Monday, September 15, 2014

Red Poll Cattle - Moving Into Autumn

The Red Poll girls have been covering every inch of the field, tasting different grasses and even a few broad leaf weeds. They must be well fed, as they are fat and sleek and often can't be bothered to come in for grain or apples. They're just too full and lazy to walk to the barn:

Case in point - they are comfy and relaxed. Why expend extra energy?:

My brush hogging the field has made a big difference, helping the tender, green grasses to grow and setting back the Goldenrod which had threatened to take over the field:

One day I gave them a bale of hay as a treat. They enjoyed it briefly, and then left the rest of it to rot:

And speaking of well fed, Rosella is growing at an astounding rate. She's up and with the big girls all the time now and clearly is not missing any meals. Her mom is making so much milk that it is leaking out the ends of her teats. Yes, Rosella is doing well:

The girls have been slightly less friendly lately, though I'm not sure what that's about. Perhaps they're just too well fed to put up with this two legged interloper:

Their red coats shine in the sun, but especially so in the morning light. Last winter their coats took on a dull, brown color, and I'm wondering if they'll do the same thing this winter:

Rosella regards me with interest, but also with alarm if I reach out to her or get too close. I suppose she'll tame down with time:

Rosella's main interest right now is still in her mother:

And she runs in a fun and charming way. It's fun to watch:

I've got about two thirds of the winter hay supply stored beside the fence and have already made plans for obtaining the rest of what I'll need:

All in all, they are a happy and healthy herd:

Sunday, September 14, 2014

The Riverside Trail - Part 3

We were hiking the Riverside Trail along the banks of the St. Regis River and began to see these lovely Gentians in bloom. It's difficult for me to know which species they were, but comparing them to my field guide now, after the fact, I'm inclined to call them Soapwort Gentians:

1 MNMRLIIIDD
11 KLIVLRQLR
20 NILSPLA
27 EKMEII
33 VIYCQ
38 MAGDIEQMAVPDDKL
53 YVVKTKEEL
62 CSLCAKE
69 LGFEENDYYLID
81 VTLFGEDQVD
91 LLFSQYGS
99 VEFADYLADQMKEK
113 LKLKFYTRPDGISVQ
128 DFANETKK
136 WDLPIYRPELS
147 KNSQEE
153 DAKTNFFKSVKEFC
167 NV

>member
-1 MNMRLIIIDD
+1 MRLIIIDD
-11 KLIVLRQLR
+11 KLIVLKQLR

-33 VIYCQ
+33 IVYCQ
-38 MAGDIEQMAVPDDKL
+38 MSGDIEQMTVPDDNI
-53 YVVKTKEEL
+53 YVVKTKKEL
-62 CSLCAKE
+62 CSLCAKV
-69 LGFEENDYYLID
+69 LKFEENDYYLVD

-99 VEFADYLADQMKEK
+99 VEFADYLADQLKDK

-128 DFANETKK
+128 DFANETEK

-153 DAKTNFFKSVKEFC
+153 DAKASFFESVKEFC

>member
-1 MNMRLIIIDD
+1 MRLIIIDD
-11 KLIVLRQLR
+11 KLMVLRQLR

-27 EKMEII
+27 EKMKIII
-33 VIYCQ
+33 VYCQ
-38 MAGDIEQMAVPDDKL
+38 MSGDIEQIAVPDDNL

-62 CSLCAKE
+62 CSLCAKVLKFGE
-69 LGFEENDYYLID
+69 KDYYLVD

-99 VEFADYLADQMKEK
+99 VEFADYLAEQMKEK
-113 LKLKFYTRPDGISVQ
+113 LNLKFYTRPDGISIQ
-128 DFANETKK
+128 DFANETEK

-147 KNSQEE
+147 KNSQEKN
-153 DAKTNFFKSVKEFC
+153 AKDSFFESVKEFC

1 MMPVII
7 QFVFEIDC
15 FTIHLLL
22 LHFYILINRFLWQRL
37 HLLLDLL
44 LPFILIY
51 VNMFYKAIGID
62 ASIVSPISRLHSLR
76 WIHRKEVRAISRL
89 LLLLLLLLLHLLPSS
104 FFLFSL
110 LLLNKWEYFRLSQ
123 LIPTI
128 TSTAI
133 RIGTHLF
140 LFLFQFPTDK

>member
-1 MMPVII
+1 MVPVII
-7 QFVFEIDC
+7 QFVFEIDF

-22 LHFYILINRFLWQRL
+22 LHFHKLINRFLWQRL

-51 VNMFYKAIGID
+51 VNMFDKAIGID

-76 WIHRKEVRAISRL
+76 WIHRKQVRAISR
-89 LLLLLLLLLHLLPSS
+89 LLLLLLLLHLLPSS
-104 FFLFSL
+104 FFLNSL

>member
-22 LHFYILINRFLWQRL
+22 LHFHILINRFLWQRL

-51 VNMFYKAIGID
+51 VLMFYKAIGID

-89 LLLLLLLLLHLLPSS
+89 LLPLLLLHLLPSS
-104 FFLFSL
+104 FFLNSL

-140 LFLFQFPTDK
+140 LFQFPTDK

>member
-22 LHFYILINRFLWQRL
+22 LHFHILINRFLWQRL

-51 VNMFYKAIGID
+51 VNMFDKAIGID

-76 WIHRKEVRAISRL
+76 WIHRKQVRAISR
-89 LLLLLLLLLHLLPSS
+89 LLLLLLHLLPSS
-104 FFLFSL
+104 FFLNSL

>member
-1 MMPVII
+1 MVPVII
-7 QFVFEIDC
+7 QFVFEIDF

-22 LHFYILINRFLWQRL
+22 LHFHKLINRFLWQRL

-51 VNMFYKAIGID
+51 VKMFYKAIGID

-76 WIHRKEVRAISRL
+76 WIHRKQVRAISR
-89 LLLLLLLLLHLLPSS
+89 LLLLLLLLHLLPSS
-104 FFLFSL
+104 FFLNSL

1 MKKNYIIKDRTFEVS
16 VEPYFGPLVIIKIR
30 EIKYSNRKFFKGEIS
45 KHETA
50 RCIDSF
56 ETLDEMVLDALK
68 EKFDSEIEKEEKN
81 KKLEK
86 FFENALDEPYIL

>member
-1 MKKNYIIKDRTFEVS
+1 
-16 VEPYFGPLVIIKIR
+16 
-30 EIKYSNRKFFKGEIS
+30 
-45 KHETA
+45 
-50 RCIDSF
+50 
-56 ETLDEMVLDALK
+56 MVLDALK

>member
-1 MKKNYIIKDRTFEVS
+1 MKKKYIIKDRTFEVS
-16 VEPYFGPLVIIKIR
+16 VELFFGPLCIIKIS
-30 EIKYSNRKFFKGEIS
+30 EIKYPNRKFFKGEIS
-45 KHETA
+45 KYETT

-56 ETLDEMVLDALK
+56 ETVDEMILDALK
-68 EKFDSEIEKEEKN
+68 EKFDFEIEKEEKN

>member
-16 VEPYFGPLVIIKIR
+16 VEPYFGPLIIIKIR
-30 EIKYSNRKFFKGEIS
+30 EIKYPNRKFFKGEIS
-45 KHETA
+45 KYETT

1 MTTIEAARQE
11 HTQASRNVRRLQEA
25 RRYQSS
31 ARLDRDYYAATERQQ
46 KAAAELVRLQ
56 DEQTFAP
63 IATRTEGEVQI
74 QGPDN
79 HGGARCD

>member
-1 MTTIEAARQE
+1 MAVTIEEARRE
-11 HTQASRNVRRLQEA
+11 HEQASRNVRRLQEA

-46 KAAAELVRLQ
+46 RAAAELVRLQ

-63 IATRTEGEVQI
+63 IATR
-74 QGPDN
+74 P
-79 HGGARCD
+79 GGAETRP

We pushed onward through the shoreline brush as the trail got longer and less well marked. I had not yet seen the trail intersection which would give us another route back to the car and I was becoming concerned. The dogs, however, were still having a grand time:

The trail continued to be sparsely marked, and then not at all. We retreated back into the forest to search for it, leaving the river just close enough to act as a guidepost:

I explored several possible trails which proved to be illusions. I finally decided that our only option was to return the way we came, so we started back along the riverside trail. Daphne and Clover danced out onto the rocks whenever possible:

Papillons aren't much for swimming, but rock hopping is definitely a specialty:

We returned the way we'd come, retracing our steps through the forest:

There were lots of white mushrooms growing on the forest floor, but these yellow beauties were my favorites:

Seamus and I were both slowing down at this point. In fact, I had to help Seamus over a fallen log and it became apparent that his back legs were very tired:

But the St. Regis River was ever present, ever lovely, a wild presence wherever we hiked:

We made fewer riverside stops on the way back, yet still there were places where we just couldn't resist:

We stopped at the river one last time where the trail made a sharp turn back into the forest and up the steep incline back toward where we'd parked:

It was all forest from then on and we were tired - even the Papillons. Poor Seamus was so exhausted that he needed help standing up when we'd returned home (he was all better by the next morning). So the Riverside Trail in Parishville had lots of surprises for us, both good and bad. But the most memorable part of the hike was the magnificent, wild St. Regis River:

Saturday, September 13, 2014

The Riverside Trail - Part 2

We'd reached the St. Regis River and did a bit of rock hopping and exploring, but there was more trail to hike, so we went back to dry land and continued following it. Riverside trail, true to its name, stayed right along the shoreline:

And the views were stunning, the river sometimes churning wildly and sometimes placid:

We stopped frequently, whenever there were rocks on which we could venture out:

Occasional trees on the opposite shore were turning scarlet already, and Clover looked tiny and fragile as she walked along the edge of a broad, flat rock:

Daphne and Fergus were all smiles:

Just then I began to see Cardinal Flowers in bloom, with a red so intense that it seemed they might glow in the dark. Cardinal Flower is a scarlet Lobelia, a true joy to behold:

Seamus was not as adventurous as he used to be, and often stayed back on shore instead of rock hopping:

Goldenrod and ferns populated the open parts of the shoreline:

And Fergus posed beside a few more Cardinal Flowers:

Clover peeked around a corner to see what I was doing:

One last photo of Fergus and the river before we got back on the trail and continued hiking to wherever it would take us:

As soon as we were back in the forest, we encountered these Bunchberries and mosses. But there was more to see on the Riverside Trail and I'll post Part 3 tomorrow: